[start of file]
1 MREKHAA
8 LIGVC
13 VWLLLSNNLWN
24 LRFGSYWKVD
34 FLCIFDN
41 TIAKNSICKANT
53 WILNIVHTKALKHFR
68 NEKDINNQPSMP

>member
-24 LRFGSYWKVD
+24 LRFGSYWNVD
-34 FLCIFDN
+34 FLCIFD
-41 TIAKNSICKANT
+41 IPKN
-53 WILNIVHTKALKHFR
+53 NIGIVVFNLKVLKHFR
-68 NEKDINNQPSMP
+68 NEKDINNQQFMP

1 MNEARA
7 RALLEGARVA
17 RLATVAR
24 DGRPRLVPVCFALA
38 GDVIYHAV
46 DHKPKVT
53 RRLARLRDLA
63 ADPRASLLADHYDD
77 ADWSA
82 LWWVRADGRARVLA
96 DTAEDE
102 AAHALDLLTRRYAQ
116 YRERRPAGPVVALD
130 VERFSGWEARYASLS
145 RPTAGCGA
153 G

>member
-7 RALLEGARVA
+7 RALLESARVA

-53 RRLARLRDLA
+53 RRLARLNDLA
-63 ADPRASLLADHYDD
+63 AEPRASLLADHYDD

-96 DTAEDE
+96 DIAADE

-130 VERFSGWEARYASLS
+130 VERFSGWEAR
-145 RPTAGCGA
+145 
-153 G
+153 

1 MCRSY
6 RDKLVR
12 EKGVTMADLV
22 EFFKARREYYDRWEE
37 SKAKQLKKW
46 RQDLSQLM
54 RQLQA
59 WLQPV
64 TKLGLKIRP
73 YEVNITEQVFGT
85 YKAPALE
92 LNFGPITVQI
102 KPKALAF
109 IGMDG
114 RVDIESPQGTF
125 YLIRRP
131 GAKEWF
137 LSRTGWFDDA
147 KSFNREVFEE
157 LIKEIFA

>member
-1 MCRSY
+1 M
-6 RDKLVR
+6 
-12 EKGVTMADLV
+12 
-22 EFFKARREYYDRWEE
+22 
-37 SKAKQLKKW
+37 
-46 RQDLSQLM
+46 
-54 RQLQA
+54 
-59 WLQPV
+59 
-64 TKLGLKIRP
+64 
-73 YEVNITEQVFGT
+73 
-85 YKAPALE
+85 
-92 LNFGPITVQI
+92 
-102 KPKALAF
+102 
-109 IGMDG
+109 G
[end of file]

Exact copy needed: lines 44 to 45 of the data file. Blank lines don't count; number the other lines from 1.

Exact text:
+96 DIAADE

-130 VERFSGWEARYASLS